Overhanging emitters, jumming.

Radar pictures get infected by microwaves coming from other radars and microwave links. Most of the emitters can be discovered by pattern recognition from polar data.

Wet radome attenuation.

Microwaves waste on wet radome. Rain attenuation could be reduced by hydrophobic coating. The attenuation could be estimated by ground clutter echos, if target is not too far.

Attenuation by ice, sleety, salty or dirty radome.

Because of the ice or sleet on the radome, strong attenuation may occur. In this case sufficient heating should be provided to melt the ice. Dirt on the radome and the effect of the salt do not influence the attenuation as such. These both effects prevent the water running down the radome.

Infrastructure: electricity, tower structure.

It is more convinient and usefull to use underground electricity cabling, because in case of  longer power break the radar stops operating. The tower should always stay erect in spite of wind and moving platforms (ships and oli rigs).  So there are always some software solutions or tower structure is sturdy enough.  

Water phase.

Radar reflectivity depends on diameter and dielectricity of the particles. To derive the equations Z(R) (rain) and Z(S) (snow), the water phase must be known. It is possible to know it from VPR analyses and external temperature data sources such as NWP, soundings, weather stations and dual polarization radars.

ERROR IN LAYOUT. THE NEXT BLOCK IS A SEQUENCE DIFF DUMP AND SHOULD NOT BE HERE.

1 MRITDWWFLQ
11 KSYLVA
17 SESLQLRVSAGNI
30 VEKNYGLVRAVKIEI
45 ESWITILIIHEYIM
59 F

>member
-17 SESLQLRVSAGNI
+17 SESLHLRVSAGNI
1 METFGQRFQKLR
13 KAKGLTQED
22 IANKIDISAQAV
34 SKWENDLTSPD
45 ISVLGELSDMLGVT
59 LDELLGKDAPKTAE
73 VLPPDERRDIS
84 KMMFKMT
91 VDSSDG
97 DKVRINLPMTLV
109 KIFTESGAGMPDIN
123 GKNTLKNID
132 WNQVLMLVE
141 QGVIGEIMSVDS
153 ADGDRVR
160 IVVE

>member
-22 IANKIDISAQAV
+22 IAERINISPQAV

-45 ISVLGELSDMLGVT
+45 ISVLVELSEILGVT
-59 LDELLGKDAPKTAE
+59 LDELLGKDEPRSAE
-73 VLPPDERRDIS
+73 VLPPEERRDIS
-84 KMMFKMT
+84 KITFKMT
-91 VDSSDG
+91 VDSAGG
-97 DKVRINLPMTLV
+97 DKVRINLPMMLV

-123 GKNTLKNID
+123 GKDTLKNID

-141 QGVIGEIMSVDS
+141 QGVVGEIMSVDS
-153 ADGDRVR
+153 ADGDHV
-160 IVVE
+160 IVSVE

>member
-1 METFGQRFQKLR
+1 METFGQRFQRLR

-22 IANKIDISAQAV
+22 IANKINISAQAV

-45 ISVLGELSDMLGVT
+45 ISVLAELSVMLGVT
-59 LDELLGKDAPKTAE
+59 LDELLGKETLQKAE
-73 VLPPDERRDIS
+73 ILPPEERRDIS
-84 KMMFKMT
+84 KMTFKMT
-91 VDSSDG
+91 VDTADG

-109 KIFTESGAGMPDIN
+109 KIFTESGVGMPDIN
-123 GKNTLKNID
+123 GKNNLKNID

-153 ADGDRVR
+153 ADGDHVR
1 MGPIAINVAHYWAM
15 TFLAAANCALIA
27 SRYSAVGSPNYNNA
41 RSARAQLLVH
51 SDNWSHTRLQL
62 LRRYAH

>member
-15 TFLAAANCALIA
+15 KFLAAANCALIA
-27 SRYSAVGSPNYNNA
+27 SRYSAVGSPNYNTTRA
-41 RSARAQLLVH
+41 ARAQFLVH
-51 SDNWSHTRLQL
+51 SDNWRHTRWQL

Miscalibration influense compositing and produces biases in the rainfall rate estimates. It is difficult to correct precipitation attenuation because of it. An overestimate of Z produces an exponentially increasing error.

Pointing error (elevation).

Antenna of pointing error in elevation affects the H of the measurements and the last one is important for the vertical profile correction. This effect is great at low elevations. Regular technical service of antenna system is essential to decrease antenna pointing problem.

Z(R,S) equation.

Conversion from radar reflectivity to rainfall or snowfall rate depend on drop size distribution. Rough assumptions are used.


Doppler filter is useless, when sidelobes hit the ship, because of ship moving. Ships and their sidelobe echos can be detected and removed using pattern recognition methods to polar data.

Scan strategy.

For good quality, many samples, working together, are needed, but for nowcasting frequent updates are prefered.

Second trips.

Second trip echos appear much weaker than real echos. Problem exists when PRF is big (thus rmax is small), and strong reflectivities appear high in the troposphere. SQI threshold removes second trip echos, because they are incoherent, but in this case we can lose valuable information.

Minor problems.


Secondary maxima of radar beam is called sidelobes. Echos caused by sidelobes are seen in wrong directions. Typically sidelobes are much weaker than the main one. So the problem exist if only it is very strong echo (hail, ship, ground clutter).